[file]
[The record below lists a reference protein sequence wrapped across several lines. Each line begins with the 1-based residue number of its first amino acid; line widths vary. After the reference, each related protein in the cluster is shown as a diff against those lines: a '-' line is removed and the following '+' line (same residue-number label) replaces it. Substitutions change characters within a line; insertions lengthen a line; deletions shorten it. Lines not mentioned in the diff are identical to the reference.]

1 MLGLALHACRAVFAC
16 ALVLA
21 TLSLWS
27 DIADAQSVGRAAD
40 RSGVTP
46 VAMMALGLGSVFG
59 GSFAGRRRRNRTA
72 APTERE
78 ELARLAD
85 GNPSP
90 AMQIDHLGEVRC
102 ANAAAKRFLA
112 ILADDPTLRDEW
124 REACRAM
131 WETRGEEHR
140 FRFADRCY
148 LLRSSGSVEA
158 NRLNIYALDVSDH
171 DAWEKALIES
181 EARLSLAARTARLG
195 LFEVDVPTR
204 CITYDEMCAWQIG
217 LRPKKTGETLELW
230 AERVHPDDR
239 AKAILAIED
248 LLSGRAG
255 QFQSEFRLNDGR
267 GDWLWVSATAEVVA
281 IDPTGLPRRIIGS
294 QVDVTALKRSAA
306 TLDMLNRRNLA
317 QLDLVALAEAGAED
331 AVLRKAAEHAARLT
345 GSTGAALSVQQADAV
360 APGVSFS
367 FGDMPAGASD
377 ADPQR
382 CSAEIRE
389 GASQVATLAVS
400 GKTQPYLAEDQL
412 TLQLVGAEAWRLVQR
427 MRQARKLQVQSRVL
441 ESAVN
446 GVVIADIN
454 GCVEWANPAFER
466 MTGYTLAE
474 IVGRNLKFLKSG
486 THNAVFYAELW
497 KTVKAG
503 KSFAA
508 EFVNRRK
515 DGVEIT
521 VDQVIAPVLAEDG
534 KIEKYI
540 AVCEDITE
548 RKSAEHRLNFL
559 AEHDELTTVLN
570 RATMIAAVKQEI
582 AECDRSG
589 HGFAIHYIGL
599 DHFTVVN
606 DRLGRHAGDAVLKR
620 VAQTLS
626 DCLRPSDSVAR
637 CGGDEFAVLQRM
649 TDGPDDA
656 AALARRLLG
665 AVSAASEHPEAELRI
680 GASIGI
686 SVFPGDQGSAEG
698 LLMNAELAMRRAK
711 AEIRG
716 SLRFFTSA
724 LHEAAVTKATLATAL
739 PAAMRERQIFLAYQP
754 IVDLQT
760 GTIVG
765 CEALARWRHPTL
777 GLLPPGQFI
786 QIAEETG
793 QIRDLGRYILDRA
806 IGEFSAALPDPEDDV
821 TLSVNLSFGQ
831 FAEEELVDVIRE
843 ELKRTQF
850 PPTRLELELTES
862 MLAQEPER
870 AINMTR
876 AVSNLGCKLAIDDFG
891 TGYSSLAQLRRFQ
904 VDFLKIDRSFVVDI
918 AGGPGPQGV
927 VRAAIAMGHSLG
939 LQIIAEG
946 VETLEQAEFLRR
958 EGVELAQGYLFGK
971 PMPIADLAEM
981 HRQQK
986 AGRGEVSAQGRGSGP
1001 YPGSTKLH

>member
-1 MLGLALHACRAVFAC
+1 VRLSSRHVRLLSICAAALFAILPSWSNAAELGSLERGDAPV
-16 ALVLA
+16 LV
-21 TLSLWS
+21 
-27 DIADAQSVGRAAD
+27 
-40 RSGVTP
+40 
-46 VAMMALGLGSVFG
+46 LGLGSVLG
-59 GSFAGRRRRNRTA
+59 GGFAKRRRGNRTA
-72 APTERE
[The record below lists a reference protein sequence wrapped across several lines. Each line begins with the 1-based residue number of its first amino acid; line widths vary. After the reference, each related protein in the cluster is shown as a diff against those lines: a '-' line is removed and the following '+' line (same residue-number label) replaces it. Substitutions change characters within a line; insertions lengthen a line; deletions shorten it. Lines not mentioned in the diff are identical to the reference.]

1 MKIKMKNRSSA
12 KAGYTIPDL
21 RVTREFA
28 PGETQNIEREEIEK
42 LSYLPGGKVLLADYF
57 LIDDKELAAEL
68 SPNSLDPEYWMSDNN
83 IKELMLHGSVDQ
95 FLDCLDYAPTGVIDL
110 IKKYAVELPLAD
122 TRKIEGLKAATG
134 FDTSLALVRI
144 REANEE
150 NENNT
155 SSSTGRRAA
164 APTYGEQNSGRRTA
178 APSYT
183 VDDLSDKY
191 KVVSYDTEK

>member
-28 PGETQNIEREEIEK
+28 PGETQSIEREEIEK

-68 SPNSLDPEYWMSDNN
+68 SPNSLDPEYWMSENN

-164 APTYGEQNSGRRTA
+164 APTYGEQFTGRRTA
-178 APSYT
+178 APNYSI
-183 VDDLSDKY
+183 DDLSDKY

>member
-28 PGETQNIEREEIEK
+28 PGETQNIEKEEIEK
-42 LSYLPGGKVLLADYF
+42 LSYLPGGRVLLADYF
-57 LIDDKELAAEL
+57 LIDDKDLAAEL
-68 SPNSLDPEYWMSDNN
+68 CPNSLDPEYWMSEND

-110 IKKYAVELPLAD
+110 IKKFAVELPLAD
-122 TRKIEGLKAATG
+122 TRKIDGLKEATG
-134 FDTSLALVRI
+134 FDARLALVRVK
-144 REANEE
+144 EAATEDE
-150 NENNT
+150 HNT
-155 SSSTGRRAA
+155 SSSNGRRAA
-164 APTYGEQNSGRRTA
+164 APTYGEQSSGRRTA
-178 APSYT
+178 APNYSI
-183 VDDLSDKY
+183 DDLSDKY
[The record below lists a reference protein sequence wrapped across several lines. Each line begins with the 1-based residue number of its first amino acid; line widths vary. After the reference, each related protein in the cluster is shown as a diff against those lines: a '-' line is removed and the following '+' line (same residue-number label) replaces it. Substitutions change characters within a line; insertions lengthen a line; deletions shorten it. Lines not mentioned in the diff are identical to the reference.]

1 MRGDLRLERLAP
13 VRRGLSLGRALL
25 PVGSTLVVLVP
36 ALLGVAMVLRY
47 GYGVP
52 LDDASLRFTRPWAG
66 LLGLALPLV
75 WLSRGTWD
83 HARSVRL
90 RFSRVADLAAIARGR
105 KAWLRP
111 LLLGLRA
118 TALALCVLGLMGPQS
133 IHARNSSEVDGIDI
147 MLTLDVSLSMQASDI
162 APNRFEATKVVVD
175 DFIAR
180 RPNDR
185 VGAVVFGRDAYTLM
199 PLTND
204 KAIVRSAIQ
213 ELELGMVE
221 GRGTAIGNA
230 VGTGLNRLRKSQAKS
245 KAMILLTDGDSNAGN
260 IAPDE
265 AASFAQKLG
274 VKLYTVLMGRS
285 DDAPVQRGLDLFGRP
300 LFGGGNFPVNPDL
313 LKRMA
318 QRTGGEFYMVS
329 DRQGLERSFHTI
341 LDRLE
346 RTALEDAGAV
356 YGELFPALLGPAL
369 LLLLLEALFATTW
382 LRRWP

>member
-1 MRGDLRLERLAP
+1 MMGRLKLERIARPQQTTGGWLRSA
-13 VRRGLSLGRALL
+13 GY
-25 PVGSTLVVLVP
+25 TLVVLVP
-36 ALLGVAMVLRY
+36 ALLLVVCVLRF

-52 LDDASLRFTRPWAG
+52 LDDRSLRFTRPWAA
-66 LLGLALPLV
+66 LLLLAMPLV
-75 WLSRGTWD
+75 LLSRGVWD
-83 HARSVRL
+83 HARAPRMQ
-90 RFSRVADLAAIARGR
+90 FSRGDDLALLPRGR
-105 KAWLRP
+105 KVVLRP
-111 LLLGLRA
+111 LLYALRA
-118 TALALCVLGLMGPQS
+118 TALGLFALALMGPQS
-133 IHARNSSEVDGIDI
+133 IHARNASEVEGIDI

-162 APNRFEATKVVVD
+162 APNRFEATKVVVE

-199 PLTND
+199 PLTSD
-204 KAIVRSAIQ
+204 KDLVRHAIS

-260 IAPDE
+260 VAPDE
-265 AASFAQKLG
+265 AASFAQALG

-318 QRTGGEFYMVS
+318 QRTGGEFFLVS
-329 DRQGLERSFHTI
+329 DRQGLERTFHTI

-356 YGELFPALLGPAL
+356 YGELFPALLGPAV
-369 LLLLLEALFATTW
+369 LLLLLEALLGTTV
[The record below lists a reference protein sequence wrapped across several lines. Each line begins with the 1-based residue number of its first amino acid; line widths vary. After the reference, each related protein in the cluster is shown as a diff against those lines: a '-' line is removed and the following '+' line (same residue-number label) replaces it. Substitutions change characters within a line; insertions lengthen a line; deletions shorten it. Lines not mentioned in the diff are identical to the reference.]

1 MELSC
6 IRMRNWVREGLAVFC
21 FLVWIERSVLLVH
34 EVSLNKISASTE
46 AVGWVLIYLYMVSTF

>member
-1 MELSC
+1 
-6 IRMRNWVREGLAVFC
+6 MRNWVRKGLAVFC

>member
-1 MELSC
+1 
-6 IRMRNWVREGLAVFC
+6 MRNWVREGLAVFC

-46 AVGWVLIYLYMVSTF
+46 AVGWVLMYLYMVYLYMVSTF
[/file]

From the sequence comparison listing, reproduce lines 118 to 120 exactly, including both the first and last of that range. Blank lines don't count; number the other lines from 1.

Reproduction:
[The record below lists a reference protein sequence wrapped across several lines. Each line begins with the 1-based residue number of its first amino acid; line widths vary. After the reference, each related protein in the cluster is shown as a diff against those lines: a '-' line is removed and the following '+' line (same residue-number label) replaces it. Substitutions change characters within a line; insertions lengthen a line; deletions shorten it. Lines not mentioned in the diff are identical to the reference.]

1 MKIKMKNRSSA
12 KAGYTIPDL